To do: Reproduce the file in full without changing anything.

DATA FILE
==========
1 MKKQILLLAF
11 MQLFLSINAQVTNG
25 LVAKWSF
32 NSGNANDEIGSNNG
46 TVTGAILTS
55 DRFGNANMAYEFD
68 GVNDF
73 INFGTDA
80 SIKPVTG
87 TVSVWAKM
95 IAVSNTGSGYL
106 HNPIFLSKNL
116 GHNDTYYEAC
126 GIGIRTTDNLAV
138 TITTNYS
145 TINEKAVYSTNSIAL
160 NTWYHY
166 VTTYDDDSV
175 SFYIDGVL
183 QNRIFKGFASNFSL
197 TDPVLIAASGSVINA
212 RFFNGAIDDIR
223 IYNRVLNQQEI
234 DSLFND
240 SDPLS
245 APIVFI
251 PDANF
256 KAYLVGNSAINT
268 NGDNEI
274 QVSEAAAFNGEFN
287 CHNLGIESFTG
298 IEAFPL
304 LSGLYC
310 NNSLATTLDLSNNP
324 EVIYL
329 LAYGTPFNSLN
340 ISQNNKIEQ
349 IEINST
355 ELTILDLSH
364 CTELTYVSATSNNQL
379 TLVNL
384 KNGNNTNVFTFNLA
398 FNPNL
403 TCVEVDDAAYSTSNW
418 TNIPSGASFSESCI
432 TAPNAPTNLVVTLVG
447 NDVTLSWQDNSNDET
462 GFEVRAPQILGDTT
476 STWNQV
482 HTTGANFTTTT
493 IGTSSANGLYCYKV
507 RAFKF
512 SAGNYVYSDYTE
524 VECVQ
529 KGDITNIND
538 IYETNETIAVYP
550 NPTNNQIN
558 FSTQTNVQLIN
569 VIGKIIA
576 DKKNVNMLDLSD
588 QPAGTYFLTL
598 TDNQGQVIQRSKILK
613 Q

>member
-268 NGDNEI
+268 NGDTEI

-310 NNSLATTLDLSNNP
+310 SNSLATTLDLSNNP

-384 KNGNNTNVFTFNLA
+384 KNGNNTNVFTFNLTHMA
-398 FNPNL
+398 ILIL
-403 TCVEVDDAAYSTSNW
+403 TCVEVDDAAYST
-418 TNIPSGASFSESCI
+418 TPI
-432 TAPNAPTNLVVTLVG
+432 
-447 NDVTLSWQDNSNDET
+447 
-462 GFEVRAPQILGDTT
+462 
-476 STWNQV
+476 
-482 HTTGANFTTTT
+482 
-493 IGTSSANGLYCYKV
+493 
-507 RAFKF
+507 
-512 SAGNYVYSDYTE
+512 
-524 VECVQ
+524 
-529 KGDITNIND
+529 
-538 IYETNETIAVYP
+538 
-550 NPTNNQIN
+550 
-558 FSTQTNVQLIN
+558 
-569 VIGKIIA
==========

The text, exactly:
1 MKKQILLLAF
11 MQLFLSINAQVTNG
25 LVAKWSF
32 NSGNANDEIGSNNG
46 TVTGAILTS
55 DRFGNANMAYEFD
68 GVNDF
73 INFGTDA
80 SIKPVTG
87 TVSVWAKM
95 IAVSNTGSGYL
106 HNPIFLSKNL
116 GHNDTYYEAC
126 GIGIRTTDNLAV
138 TITTNYS
145 TINEKAVYSTNSIAL
160 NTWYHY
166 VTTYDDDSV
175 SFYIDGVL
183 QNRIFKGFASNFSL
197 TDPVLIAASGSVINA
212 RFFNGAIDDIR
223 IYNRVLNQQEI
234 DSLFND
240 SDPLS
245 APIVFI
251 PDANF
256 KAYLVGNSAINT
268 NGDNEI
274 QVSEAAAFNGEFN
287 CHNLGIESFTG
298 IEAFPL
304 LSGLYC
310 NNSLATTLDLSNNP
324 EVIYL
329 LAYGTPFNSLN
340 ISQNNKIEQ
349 IEINST
355 ELTILDLSH
364 CTELTYVSATSNNQL
379 TLVNL
384 KNGNNTNVFTFNLA
398 FNPNL
403 TCVEVDDAAYSTSNW
418 TNIPSGASFSESCI
432 TAPNAPTNLVVTLVG
447 NDVTLSWQDNSNDET
462 GFEVRAPQILGDTT
476 STWNQV
482 HTTGANFTTTT
493 IGTSSANGLYCYKV
507 RAFKF
512 SAGNYVYSDYTE
524 VECVQ
529 KGDITNIND
538 IYETNETIAVYP
550 NPTNNQIN
558 FSTQTNVQLIN
569 VIGKIIA
576 DKKNVNMLDLSD
588 QPAGTYFLTL
598 TDNQGQVIQRSKILK
613 Q

>member
-268 NGDNEI
+268 NGDTEI

-310 NNSLATTLDLSNNP
+310 SNSLATTLDLSNNP

-384 KNGNNTNVFTFNLA
+384 KNGNNTNVFTFNLTHMA
-398 FNPNL
+398 ILIL
-403 TCVEVDDAAYSTSNW
+403 TCVEVDDAAYST
-418 TNIPSGASFSESCI
+418 TPI
-432 TAPNAPTNLVVTLVG
+432 
-447 NDVTLSWQDNSNDET
+447 
-462 GFEVRAPQILGDTT
+462 
-476 STWNQV
+476 
-482 HTTGANFTTTT
+482 
-493 IGTSSANGLYCYKV
+493 
-507 RAFKF
+507 
-512 SAGNYVYSDYTE
+512 
-524 VECVQ
+524 
-529 KGDITNIND
+529 
-538 IYETNETIAVYP
+538 
-550 NPTNNQIN
+550 
-558 FSTQTNVQLIN
+558 
-569 VIGKIIA